Writing this blog was a rewarding experience, on many levels. I loved connecting to all of you, and feeling the support of community. I loved the writing process, trying to tease out my deepest thoughts, and then the gratification of finding solidarity with you all. But I’m not sure that I ever truly convinced myself of this ‘revolutionary housewife’ line. In fact, this blog represents me trying really hard to believe it, and succeeding for a few years. But during the 8 years that followed my exodus, I slowly and steadily lost that conviction. 

Much of the fall came as my kids aged-out of the stay at home category. With my kids in school, it was hard not to feel like I was supposed to fill that time with a job, especially since our family was operating on a thin line between the red and the black. But as soon as I started looking to see what the hell kind of job I was qualified to do, I got deeply depressed. I have so much worldly experience, and know how to do so many useful things, but none of it fits on a resume. On paper, I am practically worthless.

Things really hit a low for me when we moved from our tiny town in Alaska to Eugene, Oregon. Back home in Alaska at least all of my non-professional pursuits made sense. I had built up a solid reputation in our little community. I had one of the best gardens in town, I led wild plant walks and taught classes on cooking with wild edibles, I could butcher a whole moose myself. Even if having a wafer-thin resume was a practical difficulty and a bit of an ego blow, it didn’t matter on a deeper level. In Alaska the skills of self-sufficiency are more respected than a comprehensive resume.

But in Eugene, nobody knew me from Adam. I was just another marginally employable person with no degree and precious little job experience. Looking for work here was humiliating. Furthermore, the skills I had spent my life accumulating were more or less irrelevant here, even to my own home economy. There is a whole different set of wild plants, which I am still learning; Hunting seems theoretically possible but with no social context, hard to get into; Gardening was the only thing I knew how to do that fit here, but I was doing it on a brand new piece of land, in a brand new climate, with a brand new set of crops.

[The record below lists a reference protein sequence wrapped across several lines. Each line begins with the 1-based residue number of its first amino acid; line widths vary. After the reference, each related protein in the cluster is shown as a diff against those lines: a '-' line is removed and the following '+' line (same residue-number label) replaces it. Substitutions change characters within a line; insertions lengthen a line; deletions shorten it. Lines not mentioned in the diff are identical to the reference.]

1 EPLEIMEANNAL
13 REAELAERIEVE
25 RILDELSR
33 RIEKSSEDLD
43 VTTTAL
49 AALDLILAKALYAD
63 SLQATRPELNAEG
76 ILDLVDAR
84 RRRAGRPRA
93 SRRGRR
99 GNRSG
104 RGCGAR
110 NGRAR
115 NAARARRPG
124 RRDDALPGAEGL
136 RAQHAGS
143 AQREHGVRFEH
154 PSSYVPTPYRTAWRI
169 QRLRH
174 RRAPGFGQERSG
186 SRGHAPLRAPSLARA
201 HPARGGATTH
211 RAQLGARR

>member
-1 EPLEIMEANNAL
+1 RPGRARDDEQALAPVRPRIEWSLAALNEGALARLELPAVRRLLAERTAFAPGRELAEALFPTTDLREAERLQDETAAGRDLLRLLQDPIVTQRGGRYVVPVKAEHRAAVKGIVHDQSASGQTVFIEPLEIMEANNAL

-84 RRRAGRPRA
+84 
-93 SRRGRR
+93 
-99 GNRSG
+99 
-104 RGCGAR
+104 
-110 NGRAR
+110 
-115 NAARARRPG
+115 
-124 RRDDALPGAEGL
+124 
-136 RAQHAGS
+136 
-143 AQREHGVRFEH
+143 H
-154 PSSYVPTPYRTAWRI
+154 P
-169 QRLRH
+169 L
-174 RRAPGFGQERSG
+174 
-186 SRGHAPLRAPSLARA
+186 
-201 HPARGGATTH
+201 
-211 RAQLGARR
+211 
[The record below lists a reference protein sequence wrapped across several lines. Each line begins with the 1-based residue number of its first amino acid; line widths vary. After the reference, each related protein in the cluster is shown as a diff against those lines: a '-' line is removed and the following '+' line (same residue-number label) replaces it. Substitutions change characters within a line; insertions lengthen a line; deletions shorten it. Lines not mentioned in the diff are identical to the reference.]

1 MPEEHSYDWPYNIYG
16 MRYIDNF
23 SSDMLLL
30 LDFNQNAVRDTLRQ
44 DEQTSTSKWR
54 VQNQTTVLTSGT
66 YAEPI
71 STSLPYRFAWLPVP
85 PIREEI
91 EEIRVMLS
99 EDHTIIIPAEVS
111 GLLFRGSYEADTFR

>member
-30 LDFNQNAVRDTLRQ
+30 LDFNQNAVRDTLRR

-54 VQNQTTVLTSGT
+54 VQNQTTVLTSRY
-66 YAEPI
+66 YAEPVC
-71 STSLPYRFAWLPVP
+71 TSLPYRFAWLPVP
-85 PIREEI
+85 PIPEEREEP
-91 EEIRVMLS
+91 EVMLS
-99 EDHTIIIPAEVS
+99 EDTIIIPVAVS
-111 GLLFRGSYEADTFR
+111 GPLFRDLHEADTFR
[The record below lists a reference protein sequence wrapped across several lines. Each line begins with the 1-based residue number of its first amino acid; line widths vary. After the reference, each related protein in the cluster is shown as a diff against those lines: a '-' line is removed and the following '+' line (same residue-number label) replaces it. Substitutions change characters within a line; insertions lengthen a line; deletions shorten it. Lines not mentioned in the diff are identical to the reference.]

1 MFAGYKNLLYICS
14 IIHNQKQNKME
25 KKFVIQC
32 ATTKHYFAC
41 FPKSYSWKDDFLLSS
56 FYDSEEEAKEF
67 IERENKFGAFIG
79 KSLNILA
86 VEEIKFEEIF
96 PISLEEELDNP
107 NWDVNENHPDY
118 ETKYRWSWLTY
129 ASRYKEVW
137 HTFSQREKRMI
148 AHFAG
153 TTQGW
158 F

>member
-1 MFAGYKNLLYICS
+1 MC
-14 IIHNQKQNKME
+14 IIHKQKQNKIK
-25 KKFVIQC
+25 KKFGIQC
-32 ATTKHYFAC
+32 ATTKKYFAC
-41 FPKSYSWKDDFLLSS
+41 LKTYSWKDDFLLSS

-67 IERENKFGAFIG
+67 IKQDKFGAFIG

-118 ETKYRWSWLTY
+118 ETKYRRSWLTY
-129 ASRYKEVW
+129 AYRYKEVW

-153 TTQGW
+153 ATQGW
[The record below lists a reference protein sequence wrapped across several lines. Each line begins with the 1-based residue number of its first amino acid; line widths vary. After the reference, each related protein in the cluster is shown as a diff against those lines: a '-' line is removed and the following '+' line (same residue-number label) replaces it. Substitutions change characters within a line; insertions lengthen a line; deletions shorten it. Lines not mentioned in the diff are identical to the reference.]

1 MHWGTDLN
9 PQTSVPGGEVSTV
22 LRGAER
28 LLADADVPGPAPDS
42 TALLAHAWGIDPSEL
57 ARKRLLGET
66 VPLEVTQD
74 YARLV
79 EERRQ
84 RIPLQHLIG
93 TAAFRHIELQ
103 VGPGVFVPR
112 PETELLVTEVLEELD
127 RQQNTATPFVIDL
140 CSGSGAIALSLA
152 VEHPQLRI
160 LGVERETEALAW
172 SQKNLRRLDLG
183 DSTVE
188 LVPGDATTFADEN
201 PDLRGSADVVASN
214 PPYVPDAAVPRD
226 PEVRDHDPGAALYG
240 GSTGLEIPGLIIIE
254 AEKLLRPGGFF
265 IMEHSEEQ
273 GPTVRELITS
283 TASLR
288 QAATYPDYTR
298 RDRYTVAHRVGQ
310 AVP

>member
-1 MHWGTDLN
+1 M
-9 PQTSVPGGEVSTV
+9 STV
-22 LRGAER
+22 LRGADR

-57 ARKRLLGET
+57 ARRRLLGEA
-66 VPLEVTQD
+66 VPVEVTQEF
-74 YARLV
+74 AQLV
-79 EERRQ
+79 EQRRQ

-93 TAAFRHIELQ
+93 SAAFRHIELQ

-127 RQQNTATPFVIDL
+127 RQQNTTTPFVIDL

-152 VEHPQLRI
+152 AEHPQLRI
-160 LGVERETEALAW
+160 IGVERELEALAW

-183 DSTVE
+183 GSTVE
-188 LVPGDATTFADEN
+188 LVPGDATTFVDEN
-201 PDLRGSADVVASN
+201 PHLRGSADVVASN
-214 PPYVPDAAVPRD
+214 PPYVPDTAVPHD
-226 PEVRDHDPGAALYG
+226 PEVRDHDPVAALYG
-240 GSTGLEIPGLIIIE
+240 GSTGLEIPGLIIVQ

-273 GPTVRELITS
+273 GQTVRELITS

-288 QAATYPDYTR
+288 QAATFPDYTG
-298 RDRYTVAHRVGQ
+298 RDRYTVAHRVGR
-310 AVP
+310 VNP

I felt like a chalkboard that had been wiped clean. All the skills, knowledge and connections I had built in Alaska leveled to nothing. I was 40 years old and starting over. 

Over the last three and a half years since our move, I have been slowly, painstakingly rebuilding. Learning the plants around me, learning how to garden in my new world, finding small, humble ways to fit into the job market. But I have not recovered from that knocked down feeling. I was visiting a writer friend recently who suggested we do a creative project together. “I don’t know…” I said, resignedly. “I don’t really feel like I have anything to share anymore.”

All this to explain the mental state I have been in. I am perfectly happy day to day, living my life with my wonderful family, learning my new place. But somewhere deep inside I have been shadowed by a sad feeling that the light I used to think I had was just an illusion. 

Enter the end of the world.

I don’t really believe that this is going to be some cataclysmic, distopian crashing down of civilization. But it is looking like it might be the end of the American dream, the end of an era of thoughtless plenty and the end of the inflated living standards which we were reared on. Although I try to remain hopeful, it’s hard for me to see how this will not lead us into the next Great Depression, and it’s also hard for me to see America emerging whole from another one of those. 

Certainly, already, many people are suddenly out of work, suddenly attempting to adjust to a very different life than the one they have known. Home all the time, trying to make ends meet with a lot less, learning to buy in bulk and cook from scratch, digging up a patch of lawn to start a garden, all the while taking care of kids full-time. Suddenly, everybody is trying to build a resilient home economy, and become revolutionary housewives.

And now you see. Now you understand my embarrasing excitement. Now I can go back and say those terrible words again, and hope that they make more sense. Maybe you will even join me.